Philip Roth's 'Swede' Inspired by South Orange Resident
South Orange's Seymour Masin inspired the character of the The Swede in Philip Roth's "American Pastoral."
To mark Philip Roth's 80th birthday, Patch is looking at local connections with the author.
As if it wasn’t enough to be known around South Orange, where he lived for 51 years, Seymour “Swede” Masin was “a great father,” according to his son Bob, successful in the liquor business, and a memorable athlete at Weequahic High School in Newark. Then, in 1997, with the publication of Philip Roth’s American Pastoral, Masin became known to the universe of Roth’s readership.
According to the story told in The New Yorker, (and confirmed in my conversations with him at that time) Masin was browsing a in a bookstore. He knew of Philip Roth, who had graduated from Weequahic High School 12 years after him, and had read Portnoy’s Complaint. Masin opened American Pastoral to find a main character named Seymour “Swede” Levov, a high-school sports legend from the Weequahic section of Newark, who resembled him physically.
“My father was surprised,” says Bob Masin, who wrote Swede: Weequahic’s Gentle Giant, a book about his father. “He wasn’t unhappy, though, and the book meant that he heard from people all over the country.”
The attention Masin gained from American Pastoral, though, wasn’t unfamiliar. Growing up in Newark in the 1930s, he was known widely for his success in every sport that he tried. Masin starred in basketball, track and football, and captained the basketball, soccer and track teams at Panzer College, now part of Montclair State University, and led its basketball team on a streak of 44 straight victories.
Sportswriter Jerry Izenberg said of him, "He was the guy that the entire city of Newark knew. He was so complete, he had the physical strength to match his talent." When Bob Masin, Columbia High School class of 1966, contacted fellow Weequahic alumni in the course of research, he heard similar stories.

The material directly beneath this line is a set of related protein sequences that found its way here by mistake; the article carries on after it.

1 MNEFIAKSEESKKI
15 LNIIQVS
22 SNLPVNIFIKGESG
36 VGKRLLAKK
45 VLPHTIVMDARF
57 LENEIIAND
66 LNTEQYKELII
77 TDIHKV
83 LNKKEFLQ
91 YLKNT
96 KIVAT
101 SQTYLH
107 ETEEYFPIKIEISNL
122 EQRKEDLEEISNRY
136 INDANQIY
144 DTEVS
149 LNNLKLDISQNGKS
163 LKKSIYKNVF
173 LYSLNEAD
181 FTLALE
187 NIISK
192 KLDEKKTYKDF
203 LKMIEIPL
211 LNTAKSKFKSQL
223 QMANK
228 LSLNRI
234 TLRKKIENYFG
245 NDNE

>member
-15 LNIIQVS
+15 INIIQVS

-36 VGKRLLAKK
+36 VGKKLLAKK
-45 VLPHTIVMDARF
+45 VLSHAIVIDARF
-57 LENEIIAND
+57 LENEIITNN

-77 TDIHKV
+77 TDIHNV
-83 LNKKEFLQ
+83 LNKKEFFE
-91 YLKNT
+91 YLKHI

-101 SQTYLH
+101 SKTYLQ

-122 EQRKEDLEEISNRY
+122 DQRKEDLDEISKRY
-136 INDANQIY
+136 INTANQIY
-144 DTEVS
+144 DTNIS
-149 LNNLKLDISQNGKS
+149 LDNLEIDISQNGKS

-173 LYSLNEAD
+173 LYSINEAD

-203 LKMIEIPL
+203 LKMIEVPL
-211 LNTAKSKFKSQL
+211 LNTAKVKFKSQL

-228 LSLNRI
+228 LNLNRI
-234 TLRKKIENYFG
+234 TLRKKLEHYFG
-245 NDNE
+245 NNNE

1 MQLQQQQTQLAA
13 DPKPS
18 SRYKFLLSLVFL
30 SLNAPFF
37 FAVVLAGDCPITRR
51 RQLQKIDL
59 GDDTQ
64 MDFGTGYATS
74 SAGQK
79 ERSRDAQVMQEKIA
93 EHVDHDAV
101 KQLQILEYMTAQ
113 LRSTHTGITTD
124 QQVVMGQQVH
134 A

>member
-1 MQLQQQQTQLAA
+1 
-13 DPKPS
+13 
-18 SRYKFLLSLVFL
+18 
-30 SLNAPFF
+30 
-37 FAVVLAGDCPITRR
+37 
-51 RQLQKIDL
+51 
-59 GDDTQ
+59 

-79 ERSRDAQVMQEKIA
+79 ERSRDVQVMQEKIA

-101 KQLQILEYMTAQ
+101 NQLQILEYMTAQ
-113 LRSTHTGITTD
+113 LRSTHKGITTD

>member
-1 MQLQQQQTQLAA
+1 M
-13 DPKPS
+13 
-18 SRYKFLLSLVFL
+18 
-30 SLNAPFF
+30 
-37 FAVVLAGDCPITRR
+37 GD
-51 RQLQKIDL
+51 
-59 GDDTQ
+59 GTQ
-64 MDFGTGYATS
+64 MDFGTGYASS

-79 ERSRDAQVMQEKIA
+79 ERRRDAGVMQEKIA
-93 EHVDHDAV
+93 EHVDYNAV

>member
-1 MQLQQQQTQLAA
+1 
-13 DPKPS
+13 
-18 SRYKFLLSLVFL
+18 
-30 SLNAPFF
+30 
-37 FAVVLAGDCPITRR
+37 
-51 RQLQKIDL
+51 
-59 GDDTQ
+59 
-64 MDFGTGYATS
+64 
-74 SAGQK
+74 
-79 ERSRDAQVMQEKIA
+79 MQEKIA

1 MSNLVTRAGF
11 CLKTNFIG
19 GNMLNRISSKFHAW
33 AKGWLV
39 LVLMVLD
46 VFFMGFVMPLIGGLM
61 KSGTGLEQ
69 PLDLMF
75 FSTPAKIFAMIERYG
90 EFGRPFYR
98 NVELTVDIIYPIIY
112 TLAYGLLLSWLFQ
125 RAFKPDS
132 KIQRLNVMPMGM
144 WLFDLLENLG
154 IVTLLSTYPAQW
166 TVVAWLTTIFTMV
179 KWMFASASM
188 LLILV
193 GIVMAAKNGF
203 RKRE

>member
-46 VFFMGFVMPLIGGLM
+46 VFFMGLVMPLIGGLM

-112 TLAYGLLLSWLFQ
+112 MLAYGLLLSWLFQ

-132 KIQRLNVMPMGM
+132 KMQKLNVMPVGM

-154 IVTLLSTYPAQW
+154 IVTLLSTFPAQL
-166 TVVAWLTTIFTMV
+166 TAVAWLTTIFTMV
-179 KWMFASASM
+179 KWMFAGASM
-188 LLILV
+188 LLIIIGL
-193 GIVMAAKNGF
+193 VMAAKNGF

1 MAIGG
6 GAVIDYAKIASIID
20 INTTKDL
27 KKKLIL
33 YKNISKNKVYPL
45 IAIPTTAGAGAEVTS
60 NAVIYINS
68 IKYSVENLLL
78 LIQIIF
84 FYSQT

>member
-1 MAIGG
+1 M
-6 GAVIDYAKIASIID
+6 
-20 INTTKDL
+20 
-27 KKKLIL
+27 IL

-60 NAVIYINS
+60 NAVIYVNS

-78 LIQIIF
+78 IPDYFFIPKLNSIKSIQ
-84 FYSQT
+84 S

Hal Braff, President of Weequahic Alumni Association and father of South Orange’s own Zach Braff, told Bob Masin that, though he had graduated years after his father, “There was Superman and there was the Swede” at Weequahic High School. NBA player and championship coach Al Attles told Masin, “I heard your father’s name every day” when he was a student at Weequahic.
According to the younger Masin, the Swede, whose nickname came from his fair coloring and blue eyes, was the son of Russian immigrants. “My grandfather came to this country at age 15 with two rubles in his pocket,” says Masin. “He and my grandmother knew nothing about sports, but my father and his brother loved the outdoors and love playing games.” Masin explains that his grandparents didn’t encourage sports, especially football, and coaches, teammates and even local sportswriters convinced them to “let Seymour play.”
Perhaps it was that home environment that kept the elder Masin humble. “For him,” explains Bob Masin, “when the game was over, it was over. He was so strong, with great hands, an ability to jump, fast; he had all the tools for being an athlete, but the word unassuming describes my father best.”
When Seymour Masin found himself the subject of a novel, and especially when American Pastoral earned Philip Roth a Pulitzer, he and the author were in touch and met once in Newark. “Philip Roth was extremely gracious with my father,” recalls Bob Masin.
Masin was invited to speak to book groups and with the media, but he remained grounded, exercising daily around his Mountain House Road home. “Especially in retirement, he was a huge sports fan. He loved to watch Columbia games, Seton Hall Prep,” recalls Bob Masin. Masin, who remembers his father watching him and his brother play sports and his sister cheerlead, says that Seymour “Swede” Masin “was truly a gentle giant.”
The elder Masin died in 2005 at age 85. “He always told me that sports is no reason to idolize somebody,” recalls Bob Masin of his father. “With him, there were lots of other reasons, too."